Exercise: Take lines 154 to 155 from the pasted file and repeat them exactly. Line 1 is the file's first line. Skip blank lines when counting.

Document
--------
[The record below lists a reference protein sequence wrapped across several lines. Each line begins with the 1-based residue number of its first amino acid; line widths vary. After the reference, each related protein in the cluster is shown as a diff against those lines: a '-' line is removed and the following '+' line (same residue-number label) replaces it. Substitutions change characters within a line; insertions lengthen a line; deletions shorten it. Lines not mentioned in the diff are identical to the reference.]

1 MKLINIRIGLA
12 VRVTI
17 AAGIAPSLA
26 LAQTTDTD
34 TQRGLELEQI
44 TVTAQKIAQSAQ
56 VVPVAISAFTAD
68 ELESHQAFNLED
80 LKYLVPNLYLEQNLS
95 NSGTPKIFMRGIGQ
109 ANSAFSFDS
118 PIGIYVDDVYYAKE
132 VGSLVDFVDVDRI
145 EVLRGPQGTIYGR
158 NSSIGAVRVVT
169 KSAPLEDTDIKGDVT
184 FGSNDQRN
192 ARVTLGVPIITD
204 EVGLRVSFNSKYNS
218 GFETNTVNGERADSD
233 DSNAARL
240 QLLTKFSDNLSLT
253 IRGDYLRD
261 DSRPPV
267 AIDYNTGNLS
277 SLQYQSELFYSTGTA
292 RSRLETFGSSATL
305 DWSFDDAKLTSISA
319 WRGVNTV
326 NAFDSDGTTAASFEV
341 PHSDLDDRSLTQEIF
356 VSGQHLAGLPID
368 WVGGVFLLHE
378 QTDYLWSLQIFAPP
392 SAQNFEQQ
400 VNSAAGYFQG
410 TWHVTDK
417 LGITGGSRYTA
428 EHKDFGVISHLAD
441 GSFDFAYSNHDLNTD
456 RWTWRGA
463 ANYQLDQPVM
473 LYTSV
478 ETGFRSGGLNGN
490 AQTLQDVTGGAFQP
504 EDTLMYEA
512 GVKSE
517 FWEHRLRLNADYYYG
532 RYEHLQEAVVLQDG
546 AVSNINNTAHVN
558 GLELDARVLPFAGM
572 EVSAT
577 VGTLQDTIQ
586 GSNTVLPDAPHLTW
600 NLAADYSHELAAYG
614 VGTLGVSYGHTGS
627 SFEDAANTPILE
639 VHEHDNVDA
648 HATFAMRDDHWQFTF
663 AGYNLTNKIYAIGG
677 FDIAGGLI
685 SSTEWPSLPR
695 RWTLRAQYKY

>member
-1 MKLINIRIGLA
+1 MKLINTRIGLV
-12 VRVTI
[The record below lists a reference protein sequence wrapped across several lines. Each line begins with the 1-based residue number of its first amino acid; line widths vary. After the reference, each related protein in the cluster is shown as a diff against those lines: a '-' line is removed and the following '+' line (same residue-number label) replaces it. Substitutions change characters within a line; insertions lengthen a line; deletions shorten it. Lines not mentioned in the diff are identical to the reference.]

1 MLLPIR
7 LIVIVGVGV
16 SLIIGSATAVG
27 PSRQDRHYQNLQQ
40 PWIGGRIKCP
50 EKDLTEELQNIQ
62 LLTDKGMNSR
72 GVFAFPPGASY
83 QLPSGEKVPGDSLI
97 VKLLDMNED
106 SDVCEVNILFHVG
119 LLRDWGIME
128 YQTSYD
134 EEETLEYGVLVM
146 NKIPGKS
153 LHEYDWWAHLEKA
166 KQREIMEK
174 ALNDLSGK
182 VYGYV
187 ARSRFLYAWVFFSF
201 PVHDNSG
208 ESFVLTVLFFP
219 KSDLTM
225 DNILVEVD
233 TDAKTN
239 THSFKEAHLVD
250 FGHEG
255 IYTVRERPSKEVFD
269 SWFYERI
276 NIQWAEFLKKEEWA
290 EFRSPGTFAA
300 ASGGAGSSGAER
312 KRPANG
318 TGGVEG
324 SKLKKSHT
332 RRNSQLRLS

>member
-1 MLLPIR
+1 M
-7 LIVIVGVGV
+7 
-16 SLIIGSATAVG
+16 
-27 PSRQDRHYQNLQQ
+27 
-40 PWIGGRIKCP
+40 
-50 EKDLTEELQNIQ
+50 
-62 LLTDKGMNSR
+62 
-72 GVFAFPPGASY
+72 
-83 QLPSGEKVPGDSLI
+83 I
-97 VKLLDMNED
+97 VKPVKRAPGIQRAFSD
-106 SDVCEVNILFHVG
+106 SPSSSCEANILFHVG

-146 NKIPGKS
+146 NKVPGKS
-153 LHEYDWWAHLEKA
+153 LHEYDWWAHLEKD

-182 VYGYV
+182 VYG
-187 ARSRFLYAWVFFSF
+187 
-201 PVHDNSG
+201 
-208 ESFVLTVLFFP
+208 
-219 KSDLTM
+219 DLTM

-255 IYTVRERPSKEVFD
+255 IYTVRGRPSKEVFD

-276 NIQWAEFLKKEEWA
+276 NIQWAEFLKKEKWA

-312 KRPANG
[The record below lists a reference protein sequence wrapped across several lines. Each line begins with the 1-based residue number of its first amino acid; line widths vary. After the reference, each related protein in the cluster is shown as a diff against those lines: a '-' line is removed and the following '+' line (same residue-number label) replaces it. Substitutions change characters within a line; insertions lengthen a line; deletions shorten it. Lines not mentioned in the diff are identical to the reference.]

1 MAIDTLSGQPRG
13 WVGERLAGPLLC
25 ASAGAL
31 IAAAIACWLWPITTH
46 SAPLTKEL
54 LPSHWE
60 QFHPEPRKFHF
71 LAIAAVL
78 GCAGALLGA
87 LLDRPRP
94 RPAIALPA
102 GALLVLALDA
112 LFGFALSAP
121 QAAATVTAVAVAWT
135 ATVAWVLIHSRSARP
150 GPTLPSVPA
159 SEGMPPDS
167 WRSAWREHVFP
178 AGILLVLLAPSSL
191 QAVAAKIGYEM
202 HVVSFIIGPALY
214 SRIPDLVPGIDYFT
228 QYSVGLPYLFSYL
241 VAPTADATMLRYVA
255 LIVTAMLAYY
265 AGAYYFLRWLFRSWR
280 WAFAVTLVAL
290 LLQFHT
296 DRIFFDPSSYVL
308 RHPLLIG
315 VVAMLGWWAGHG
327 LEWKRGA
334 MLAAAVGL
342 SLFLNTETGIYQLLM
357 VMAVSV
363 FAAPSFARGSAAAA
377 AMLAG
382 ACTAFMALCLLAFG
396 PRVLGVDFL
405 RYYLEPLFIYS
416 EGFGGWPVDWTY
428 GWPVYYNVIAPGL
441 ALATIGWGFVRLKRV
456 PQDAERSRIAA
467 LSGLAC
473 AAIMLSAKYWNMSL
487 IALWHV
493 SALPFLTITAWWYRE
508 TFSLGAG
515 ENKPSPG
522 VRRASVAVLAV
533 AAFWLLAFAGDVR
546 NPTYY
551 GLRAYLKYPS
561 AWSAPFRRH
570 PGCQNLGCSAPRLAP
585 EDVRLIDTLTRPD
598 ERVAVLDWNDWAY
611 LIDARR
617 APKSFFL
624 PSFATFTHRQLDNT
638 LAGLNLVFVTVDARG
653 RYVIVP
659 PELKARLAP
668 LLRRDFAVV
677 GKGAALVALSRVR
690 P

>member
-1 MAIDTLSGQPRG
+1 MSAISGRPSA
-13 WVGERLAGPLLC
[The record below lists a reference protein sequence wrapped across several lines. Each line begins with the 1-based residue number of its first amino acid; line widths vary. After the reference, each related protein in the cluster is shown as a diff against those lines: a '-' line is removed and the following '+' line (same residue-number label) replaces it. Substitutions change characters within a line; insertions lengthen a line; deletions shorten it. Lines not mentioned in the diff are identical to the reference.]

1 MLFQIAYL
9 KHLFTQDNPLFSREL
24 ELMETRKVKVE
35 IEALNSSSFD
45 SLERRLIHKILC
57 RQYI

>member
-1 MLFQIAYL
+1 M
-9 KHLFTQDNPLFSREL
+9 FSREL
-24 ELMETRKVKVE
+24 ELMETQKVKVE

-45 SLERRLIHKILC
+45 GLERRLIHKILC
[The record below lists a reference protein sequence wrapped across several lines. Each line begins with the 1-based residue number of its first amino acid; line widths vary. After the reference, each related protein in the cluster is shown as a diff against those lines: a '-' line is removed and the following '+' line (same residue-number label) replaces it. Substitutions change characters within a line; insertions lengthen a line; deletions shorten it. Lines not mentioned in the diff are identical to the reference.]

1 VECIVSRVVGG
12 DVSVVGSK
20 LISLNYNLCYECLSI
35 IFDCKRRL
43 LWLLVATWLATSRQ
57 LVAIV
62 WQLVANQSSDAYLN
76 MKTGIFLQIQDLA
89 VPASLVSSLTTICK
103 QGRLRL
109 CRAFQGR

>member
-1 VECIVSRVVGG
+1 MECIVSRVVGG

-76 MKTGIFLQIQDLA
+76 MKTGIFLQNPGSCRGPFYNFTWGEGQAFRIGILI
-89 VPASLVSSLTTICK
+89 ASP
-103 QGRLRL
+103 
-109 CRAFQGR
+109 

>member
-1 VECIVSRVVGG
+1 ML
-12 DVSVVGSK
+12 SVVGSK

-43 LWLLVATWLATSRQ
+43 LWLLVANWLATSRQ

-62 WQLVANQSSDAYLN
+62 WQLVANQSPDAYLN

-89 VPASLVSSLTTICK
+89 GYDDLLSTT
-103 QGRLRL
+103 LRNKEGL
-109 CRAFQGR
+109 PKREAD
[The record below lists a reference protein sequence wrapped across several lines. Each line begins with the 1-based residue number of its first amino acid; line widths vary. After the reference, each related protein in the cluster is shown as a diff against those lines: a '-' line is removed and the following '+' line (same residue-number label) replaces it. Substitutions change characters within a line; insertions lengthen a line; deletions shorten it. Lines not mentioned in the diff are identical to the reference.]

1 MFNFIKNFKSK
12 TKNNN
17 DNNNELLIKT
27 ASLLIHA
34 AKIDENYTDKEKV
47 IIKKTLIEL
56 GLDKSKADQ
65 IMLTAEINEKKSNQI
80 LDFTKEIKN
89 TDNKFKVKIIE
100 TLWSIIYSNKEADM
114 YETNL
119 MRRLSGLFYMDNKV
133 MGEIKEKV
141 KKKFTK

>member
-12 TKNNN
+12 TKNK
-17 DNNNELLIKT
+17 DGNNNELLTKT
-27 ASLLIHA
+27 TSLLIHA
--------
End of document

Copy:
54 LPSHWE
60 QFHPEPRKFHF